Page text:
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Misconceptions about India, Pak abound
April 16, 2007
I would like to examine why India-Pakistan relations have been so unsatisfactory for so long, and what we might do about them.
While both India and Pakistan feel that India-Pakistan relations are unsatisfactory, each of our societies has its own received wisdom on why they are so. To an outside observer these ideas might appear as self-reinforcing and self-perpetuating myths, or self-fulfilling prophecies.
In Pakistan, for instance, I have heard three kinds of arguments that seek to explain the unsatisfactory nature of our relations.
One might be called the foundation myth. This believes that India wants to undo Partition, is inveterately hostile to Pakistan, and attempts, through hegemonic behaviour, to destroy Pakistan. I am afraid that this argument flies in the face of the reality of the last 60 years and of India's evident self-interest. No political party or responsible or influential person in India wishes to undo Pakistan.
The second argument might be called the national security myth. This argues that the asymmetry in size, power and development between the two countries makes India-Pakistan hostility inevitable. This is a rather strange argument since no two states in the world are evenly matched or identical.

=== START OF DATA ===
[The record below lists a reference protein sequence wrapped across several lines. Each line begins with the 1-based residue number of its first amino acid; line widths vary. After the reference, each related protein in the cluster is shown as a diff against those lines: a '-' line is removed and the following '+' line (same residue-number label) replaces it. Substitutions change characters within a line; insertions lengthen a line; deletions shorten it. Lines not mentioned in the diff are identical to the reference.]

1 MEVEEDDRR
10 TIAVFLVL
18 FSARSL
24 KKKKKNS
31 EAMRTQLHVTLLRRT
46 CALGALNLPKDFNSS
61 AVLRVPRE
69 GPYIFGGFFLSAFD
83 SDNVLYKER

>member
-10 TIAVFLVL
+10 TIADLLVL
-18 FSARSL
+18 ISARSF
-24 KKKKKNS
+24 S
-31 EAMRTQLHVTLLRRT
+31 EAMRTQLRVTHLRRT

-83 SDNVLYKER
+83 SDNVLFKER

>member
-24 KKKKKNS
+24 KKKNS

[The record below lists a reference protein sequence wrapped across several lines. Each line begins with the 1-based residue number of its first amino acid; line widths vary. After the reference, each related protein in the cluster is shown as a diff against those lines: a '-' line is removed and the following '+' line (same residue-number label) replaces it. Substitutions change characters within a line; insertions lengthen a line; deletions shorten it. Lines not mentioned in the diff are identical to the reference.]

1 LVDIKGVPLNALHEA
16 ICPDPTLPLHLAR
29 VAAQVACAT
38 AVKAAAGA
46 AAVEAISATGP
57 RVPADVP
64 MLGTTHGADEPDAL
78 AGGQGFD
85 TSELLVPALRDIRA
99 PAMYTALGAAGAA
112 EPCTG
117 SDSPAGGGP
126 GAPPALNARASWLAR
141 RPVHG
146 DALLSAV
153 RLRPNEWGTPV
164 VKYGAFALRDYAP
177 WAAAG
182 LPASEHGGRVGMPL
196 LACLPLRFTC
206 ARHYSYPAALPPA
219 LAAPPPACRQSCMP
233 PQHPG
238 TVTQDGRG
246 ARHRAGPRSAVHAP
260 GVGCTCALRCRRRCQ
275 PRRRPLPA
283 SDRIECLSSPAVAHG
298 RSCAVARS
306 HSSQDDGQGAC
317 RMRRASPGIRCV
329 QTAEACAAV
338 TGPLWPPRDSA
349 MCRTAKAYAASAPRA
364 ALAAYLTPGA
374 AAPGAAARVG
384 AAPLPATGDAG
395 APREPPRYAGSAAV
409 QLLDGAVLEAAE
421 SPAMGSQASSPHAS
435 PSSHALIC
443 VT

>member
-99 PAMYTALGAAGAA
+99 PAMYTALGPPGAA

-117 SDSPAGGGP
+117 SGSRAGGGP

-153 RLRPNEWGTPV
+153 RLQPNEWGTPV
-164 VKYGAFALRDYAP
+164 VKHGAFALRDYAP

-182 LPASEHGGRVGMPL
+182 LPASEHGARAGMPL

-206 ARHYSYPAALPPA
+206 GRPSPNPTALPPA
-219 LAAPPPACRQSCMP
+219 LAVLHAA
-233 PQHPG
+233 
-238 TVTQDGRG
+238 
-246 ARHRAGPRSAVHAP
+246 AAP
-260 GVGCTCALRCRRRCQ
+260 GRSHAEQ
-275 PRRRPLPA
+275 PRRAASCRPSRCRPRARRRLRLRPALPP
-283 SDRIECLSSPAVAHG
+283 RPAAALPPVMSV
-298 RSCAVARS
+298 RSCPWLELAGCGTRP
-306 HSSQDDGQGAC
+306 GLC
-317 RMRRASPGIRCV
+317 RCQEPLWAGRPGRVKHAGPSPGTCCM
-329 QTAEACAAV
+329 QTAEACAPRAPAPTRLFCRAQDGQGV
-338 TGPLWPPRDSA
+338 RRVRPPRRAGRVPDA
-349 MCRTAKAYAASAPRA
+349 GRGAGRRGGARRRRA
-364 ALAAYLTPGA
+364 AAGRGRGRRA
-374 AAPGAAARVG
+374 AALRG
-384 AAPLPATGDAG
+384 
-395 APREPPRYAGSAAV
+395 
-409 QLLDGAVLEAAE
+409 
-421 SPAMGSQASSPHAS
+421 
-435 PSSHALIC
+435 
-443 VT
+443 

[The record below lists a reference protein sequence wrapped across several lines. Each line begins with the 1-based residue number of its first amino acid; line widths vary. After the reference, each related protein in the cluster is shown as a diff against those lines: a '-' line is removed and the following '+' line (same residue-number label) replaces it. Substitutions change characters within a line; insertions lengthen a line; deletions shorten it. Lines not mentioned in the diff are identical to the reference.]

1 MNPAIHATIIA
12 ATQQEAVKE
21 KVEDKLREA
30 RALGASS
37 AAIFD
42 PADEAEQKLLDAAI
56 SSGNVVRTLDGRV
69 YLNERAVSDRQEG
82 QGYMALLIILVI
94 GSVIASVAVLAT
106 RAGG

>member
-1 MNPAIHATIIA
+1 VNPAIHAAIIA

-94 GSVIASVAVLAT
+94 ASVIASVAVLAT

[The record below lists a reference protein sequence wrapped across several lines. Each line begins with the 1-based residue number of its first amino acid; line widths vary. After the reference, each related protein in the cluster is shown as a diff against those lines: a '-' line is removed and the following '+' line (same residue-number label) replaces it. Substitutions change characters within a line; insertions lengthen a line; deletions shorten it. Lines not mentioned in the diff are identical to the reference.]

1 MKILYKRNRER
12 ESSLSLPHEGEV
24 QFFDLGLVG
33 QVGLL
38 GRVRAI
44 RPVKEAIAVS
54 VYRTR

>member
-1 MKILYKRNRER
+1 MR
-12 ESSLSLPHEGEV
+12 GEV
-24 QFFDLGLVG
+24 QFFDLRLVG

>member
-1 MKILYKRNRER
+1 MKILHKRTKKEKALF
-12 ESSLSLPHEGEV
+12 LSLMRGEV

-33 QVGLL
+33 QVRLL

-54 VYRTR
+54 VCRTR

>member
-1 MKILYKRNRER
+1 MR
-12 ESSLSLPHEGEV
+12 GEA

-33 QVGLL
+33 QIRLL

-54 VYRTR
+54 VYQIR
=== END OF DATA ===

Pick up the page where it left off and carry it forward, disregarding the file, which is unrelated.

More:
Thirdly, the Kashmir issue is sometimes used to argue that India-Pakistan hostility is inevitable. Kashmir is sometimes even described as the unfinished business of Partition, or as a reflection of a fundamental religious divide between two communities that cannot live together. This is patently false, as over 13 centuries of Islam in the subcontinent prove. It is the mixture of politics in the sphere of religion that has made differences over issues like Kashmir incendiary.
This is not to say that no inaccuracies are purveyed in India about Pakistan.
One of them is that Pakistan has a fundamental identity problem and can therefore only define herself in anti-Indian terms. This is clearly not the case in reality.
The other argument that one hears in India questions the role of Pakistan army, arguing that the Pakistan army needs hostility towards India in order to justify its hold on power in Pakistan. To me this too does not seem a sufficient explanation. The Pakistan army's dominance over Pakistan's internal political space has now lasted for so many years, and is so complete, that it seems no longer to need an external threat to justify its rule.
As in Pakistan, there are also some in India who present India-Pakistan hostility as somehow a reflection of the communalism versus secularism paradigm. As I said before, this ignores the social reality of the subcontinent, the history of religious tolerance.
Real peace is more than an absence of violence. And to be secure, peace must be based on shared interests and common prosperity. Unfortunately, much more remains to be done by Pakistan to curb cross-border terrorism, which continues, despite some fluctuations and variations over time.
Each of us has a tendency to project upon the other our own political experience and attitudes. For instance, I have often heard Pakistani leaders speaking about Indian intelligence agencies in terms of respect and awe that no Indian would use. We need to learn to recognise the differences in our systems and in the way we work, and the effect that this has upon our ability to handle the relationship. Otherwise, these projections become self-perpetuating.
These are excerpts from India's Foreign Secretary Shiv Shankar Menon's speech on 'India-Pakistan: Understanding the Conflict Dynamics' at Jamia Millia Islamia on April 11.